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Revista da Associação Médica Brasileira

Print version ISSN 0104-4230On-line version ISSN 1806-9282

Rev. Assoc. Med. Bras. vol.63 no.10 São Paulo Oct. 2017

http://dx.doi.org/10.1590/1806-9282.63.10.876 

ORIGINAL ARTICLES

Sexual function, anxiety and depression in women with benign breast disease. A case-control study

Disfunção sexual, ansiedade e depressão em mulheres com câncer de mama benigno. Um estudo de caso-controle

Flávia Fairbanks1 

Marina Paula Andres1  * 

Priscila Caldeira1 

Carmita Abdo2 

Sergio Podgaec1 

1Gynecologic Division, Hospital das Clínicas, Faculdade de Medicina, Universidade de São Paulo (HC-FMUSP), São Paulo, SP, Brazil

2Department of Psychiatry, HC-FMUSP, São Paulo, SP, Brazil


Summary

Introduction:

Sexual dysfunction is highly prevalent, affecting 40% of the female population. The incidence of such dysfunction is known to be higher among women with malignant breast disease and in patients with depression or anxiety. However, there are few data regarding the prevalence of sexual dysfunction among women with benign breast disease (BBD).

Objective:

To evaluate the incidence of sexual dysfunction, depression and anxiety among women with BBD, in comparison with that observed for healthy women.

Method:

We evaluated the incidence of sexual dysfunction in 60 patients with benign breast disease (fibroadenomas, breast cysts, breast pain and phyllodes tumor) and 69 healthy women (control group). Participants completed the Sexual Quotient Questionnaire for Females (SQQ-F), the Beck Depression Inventory and the Beck Anxiety Inventory. Statistical analysis revealed that depression and anxiety were comparable between BBD and control groups (10.3 vs. 20.3% and 38.7 vs. 34.3%, respectively, p>0.05). The mean SQQ-F score (65.6±22.7 vs. 70.1±16.8; p>0.05) and sexual dysfunction (33.3 vs. 25.4%; p=0.324) were similar between BBD and control groups.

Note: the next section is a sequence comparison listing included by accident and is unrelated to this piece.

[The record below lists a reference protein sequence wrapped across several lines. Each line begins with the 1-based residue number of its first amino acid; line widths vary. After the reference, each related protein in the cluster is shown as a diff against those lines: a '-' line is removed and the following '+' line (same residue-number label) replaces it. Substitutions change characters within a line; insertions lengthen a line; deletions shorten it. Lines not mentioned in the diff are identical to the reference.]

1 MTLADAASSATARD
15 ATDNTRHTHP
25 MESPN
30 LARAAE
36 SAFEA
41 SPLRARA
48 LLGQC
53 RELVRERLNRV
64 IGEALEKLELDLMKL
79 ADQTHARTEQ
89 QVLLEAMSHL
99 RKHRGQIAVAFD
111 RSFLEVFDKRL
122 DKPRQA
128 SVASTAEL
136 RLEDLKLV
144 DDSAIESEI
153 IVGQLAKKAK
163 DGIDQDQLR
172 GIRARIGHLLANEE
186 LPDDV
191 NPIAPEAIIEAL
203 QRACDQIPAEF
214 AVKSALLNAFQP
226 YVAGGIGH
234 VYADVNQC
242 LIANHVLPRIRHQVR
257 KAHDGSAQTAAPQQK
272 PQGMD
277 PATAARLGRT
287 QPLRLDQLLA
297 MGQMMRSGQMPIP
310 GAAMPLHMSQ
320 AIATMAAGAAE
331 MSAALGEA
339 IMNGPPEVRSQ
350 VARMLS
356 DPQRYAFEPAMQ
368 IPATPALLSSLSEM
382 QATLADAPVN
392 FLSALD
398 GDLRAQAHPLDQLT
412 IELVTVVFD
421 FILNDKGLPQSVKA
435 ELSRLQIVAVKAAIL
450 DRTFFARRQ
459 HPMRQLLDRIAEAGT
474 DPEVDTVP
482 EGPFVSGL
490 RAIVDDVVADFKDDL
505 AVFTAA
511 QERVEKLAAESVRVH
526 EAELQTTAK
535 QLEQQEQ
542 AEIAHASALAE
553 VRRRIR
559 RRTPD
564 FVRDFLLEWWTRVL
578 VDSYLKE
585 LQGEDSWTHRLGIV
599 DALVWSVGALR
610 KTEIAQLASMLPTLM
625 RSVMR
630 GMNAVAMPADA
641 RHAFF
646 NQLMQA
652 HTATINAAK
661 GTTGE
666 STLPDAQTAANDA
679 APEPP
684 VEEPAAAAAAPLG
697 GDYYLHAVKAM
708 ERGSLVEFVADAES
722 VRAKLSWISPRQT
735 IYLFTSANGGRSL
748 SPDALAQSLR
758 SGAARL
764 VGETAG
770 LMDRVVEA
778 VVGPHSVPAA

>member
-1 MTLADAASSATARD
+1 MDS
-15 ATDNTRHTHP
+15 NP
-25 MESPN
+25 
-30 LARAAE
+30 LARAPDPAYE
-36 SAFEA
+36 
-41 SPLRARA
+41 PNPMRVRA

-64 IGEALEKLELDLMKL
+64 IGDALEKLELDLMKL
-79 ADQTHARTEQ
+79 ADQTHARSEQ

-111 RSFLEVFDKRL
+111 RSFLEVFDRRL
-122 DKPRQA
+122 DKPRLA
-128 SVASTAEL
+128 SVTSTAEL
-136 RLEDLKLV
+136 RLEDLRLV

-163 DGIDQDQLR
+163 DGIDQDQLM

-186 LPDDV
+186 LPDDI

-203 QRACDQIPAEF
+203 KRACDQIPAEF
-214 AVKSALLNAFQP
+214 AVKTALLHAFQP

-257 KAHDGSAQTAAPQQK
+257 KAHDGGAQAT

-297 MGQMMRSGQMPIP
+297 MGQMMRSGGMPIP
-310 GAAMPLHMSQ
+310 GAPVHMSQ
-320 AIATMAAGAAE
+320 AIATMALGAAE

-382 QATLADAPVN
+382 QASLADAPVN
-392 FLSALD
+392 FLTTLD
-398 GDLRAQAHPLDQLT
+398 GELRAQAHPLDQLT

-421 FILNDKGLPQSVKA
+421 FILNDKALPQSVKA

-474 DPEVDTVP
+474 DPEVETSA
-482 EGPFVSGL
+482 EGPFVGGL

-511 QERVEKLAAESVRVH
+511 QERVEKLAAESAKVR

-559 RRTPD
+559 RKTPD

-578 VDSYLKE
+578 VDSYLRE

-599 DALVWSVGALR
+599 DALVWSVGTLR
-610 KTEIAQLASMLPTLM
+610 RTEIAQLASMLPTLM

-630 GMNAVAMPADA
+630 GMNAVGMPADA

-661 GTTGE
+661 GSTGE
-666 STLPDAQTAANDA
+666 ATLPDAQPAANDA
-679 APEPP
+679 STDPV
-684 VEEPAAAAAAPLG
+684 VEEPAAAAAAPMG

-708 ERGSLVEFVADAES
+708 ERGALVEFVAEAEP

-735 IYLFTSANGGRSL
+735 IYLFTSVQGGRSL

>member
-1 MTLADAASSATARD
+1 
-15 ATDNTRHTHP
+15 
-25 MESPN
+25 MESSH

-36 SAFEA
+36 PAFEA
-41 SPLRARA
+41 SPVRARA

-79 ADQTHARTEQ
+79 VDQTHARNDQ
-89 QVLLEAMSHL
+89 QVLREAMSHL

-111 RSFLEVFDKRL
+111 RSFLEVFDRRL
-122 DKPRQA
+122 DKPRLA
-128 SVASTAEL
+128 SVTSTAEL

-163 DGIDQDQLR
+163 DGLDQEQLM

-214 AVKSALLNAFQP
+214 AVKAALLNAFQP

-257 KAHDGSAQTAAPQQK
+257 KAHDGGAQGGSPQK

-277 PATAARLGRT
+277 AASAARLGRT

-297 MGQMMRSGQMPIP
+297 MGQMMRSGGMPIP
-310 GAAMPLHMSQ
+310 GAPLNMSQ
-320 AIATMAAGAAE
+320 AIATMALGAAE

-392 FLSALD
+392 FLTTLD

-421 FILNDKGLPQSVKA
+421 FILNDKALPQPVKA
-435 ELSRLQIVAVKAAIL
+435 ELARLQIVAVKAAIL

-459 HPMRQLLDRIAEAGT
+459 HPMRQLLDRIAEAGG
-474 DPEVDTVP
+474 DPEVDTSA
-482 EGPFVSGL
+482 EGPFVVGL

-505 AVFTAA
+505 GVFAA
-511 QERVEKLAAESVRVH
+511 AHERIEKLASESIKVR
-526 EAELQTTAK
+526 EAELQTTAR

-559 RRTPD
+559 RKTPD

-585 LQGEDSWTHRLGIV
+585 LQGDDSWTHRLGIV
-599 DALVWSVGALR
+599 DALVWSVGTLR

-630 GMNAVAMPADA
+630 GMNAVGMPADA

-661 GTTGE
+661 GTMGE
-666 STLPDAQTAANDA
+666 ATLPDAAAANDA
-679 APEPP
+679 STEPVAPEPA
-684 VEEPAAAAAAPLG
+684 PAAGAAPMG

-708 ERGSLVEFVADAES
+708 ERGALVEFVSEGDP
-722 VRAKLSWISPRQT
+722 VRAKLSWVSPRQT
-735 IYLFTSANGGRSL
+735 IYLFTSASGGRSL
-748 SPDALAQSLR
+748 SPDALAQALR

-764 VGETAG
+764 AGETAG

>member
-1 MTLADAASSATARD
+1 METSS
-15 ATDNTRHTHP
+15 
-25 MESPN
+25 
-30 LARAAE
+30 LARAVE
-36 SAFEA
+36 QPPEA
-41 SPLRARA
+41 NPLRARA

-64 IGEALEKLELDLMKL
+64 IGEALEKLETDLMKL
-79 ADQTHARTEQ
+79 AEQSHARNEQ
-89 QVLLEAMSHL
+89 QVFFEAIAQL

Conclusion:

We found no differences between women with BBD and healthy women in terms of the incidence of sexual dysfunction, anxiety and depression. Nevertheless, given the high prevalence of this condition, it is important to assess sexual quality of life, as well as overall quality of life, in women with BBD.

Keywords: depression; anxiety; sexual dysfunction; physiological; sexual behavior; breast diseases

Resumo

Introdução:

A disfunção sexual é altamente prevalente, afetando 40% da população feminina. A incidência de tal disfunção é conhecida por ser maior entre as mulheres com câncer de mama e pacientes com ansiedade e depressão. No entanto, existem poucos dados sobre a prevalência de disfunção sexual entre mulheres com doença benigna da mama (BBD).

Objetivo:

Avaliar a incidência de disfunção sexual, depressão e ansiedade em mulheres com BBD, em comparação a mulheres saudáveis.

Método:

Avaliamos a incidência de disfunção sexual em 60 pacientes com doença benigna da mama (fibroadenomas, cistos mamários, dor mamária e tumor phyllodes) e 69 mulheres saudáveis (grupo controle). As participantes completaram o Questionário de Quociente Sexual para Mulheres (SQQ-F), o Inventário de Depressão de Beck e o Inventário de Ansiedade de Beck. A análise estatística revelou que a depressão e a ansiedade eram comparáveis entre os grupos BBD e controle (10,3 vs. 20,3% e 38,7 vs. 34,3%, respectivamente, p>0,05). O escore médio de SQQ-F (65,6±22,7 vs. 70,1±16,8; p>0,05) e a disfunção sexual (33,3 vs. 25,4%; p=0,324) foram semelhantes entre os grupos BBD e controle.

Conclusão:

Não encontramos diferenças entre mulheres com BBD e mulheres saudáveis em termos de incidência de disfunção sexual, ansiedade e depressão. No entanto, dada a alta prevalência dessa condição, é importante avaliar a qualidade de vida sexual, bem como a qualidade de vida global, em mulheres com BBD.

Palavras-chave: depressão; ansiedade; disfunções sexuais fisiológicas; comportamento sexual; doenças mamárias

Introduction

Sexual well-being encompasses cognitive, emotional and subjective factors, including individual sexuality, self--esteem, sex life and intimacy in sexual relations.1,2 Sexual dysfunction affects 28 to 45% of all adult women.3,4 A study of 1,219 women in Brazil showed that 49% had at least one sexual dysfunction,5 including lack of desire, dyspareunia and orgasmic dysfunction.